Before Thanksgiving break, H-B's physical education teachers organize the Turkey Bowl, where the junior and senior face off in flag football.

The most notable tradition is H-B graduation. It takes places in their gym—it is generally informal (family and friends are encouraged to bring lawn chairs). Each Teacher Adviser presents their graduating seniors and write a two to five minute speech about their experience at H-B. This unorthodox practice makes HB's graduation much longer than most high school graduations. In addition to the speeches, teacher advisers present their students with gag gifts and leis. At the end of graduation (as well as at the end of the year play), HB's principle Frank and other faculty perform renditions of "Feet of a Dancer" by Charlie McGettigan and "Good Riddance" by Green Day. Students are encouraged to sing along.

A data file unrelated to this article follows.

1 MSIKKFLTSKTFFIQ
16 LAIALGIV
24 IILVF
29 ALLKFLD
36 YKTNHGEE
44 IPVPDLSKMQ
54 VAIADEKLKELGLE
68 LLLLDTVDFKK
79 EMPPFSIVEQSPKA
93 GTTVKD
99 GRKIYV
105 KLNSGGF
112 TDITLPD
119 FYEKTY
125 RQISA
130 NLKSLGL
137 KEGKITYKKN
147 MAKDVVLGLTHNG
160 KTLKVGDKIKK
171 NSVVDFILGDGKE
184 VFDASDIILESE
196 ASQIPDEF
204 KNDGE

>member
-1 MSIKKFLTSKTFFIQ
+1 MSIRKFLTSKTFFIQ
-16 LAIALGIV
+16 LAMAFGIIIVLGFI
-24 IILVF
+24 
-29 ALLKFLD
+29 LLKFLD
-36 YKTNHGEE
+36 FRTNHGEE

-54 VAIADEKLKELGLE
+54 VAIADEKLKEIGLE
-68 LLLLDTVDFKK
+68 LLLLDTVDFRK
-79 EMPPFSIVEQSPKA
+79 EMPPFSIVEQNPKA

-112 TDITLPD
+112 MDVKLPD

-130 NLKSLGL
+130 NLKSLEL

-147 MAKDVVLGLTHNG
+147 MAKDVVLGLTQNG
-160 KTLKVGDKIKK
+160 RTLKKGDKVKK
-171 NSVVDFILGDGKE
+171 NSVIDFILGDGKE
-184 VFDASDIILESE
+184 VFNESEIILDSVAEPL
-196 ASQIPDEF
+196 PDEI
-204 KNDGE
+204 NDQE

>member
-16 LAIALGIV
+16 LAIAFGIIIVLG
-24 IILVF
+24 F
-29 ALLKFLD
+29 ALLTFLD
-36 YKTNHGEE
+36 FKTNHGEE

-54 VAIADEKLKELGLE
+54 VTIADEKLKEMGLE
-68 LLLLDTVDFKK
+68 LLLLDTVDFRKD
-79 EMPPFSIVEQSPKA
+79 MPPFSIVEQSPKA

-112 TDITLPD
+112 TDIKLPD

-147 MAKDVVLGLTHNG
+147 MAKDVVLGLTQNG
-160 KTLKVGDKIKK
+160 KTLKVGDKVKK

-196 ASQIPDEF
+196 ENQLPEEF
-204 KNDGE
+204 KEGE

Another familiar song at H-B is "Bohemian Rhapsody" by Queen. It is last song played at prom, or the last spring dance. Students traditionally form a swaying circle and sing the lyrics.

References[edit]

  1. ^ http://www.apsva.us/cms/lib2/VA01000586/Centricity/ModuleInstance/8685/COLLEGE_PROFILE_10.pdf
  2. ^ Urban Arlington County, Arlington Historic Society
  3. ^ "National Register Information System". National Register of Historic Places. National Park Service. 2010-07-09. 
  4. ^ http://www.apsva.us/156420113015586440/site/default.asp

External links[edit]